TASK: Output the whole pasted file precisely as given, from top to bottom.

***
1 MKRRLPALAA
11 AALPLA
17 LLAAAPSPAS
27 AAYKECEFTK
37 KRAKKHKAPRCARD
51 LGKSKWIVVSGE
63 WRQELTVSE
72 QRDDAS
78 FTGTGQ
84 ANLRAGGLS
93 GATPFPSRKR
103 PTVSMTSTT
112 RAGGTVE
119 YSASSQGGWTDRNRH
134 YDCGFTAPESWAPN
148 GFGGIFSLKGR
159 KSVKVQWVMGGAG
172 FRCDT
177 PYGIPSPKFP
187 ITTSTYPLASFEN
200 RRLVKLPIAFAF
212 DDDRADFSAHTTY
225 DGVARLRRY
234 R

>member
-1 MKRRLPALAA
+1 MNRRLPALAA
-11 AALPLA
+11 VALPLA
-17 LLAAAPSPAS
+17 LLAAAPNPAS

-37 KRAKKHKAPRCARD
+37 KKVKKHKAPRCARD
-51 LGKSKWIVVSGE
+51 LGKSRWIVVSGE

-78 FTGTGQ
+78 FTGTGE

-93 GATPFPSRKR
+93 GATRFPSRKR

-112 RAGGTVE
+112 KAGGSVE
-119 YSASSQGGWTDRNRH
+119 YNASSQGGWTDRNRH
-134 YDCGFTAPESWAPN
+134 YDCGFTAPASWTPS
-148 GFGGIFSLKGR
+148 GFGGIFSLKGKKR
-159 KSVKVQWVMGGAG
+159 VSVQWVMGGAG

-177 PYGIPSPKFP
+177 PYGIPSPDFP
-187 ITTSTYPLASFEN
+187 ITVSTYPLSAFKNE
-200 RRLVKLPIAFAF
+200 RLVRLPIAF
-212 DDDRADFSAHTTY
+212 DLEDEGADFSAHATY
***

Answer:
1 MKRRLPALAA
11 AALPLA
17 LLAAAPSPAS
27 AAYKECEFTK
37 KRAKKHKAPRCARD
51 LGKSKWIVVSGE
63 WRQELTVSE
72 QRDDAS
78 FTGTGQ
84 ANLRAGGLS
93 GATPFPSRKR
103 PTVSMTSTT
112 RAGGTVE
119 YSASSQGGWTDRNRH
134 YDCGFTAPESWAPN
148 GFGGIFSLKGR
159 KSVKVQWVMGGAG
172 FRCDT
177 PYGIPSPKFP
187 ITTSTYPLASFEN
200 RRLVKLPIAFAF
212 DDDRADFSAHTTY
225 DGVARLRRY
234 R

>member
-1 MKRRLPALAA
+1 MNRRLPALAA
-11 AALPLA
+11 VALPLA
-17 LLAAAPSPAS
+17 LLAAAPNPAS

-37 KRAKKHKAPRCARD
+37 KKVKKHKAPRCARD
-51 LGKSKWIVVSGE
+51 LGKSRWIVVSGE

-78 FTGTGQ
+78 FTGTGE

-93 GATPFPSRKR
+93 GATRFPSRKR

-112 RAGGTVE
+112 KAGGSVE
-119 YSASSQGGWTDRNRH
+119 YNASSQGGWTDRNRH
-134 YDCGFTAPESWAPN
+134 YDCGFTAPASWTPS
-148 GFGGIFSLKGR
+148 GFGGIFSLKGKKR
-159 KSVKVQWVMGGAG
+159 VSVQWVMGGAG

-177 PYGIPSPKFP
+177 PYGIPSPDFP
-187 ITTSTYPLASFEN
+187 ITVSTYPLSAFKNE
-200 RRLVKLPIAFAF
+200 RLVRLPIAF
-212 DDDRADFSAHTTY
+212 DLEDEGADFSAHATY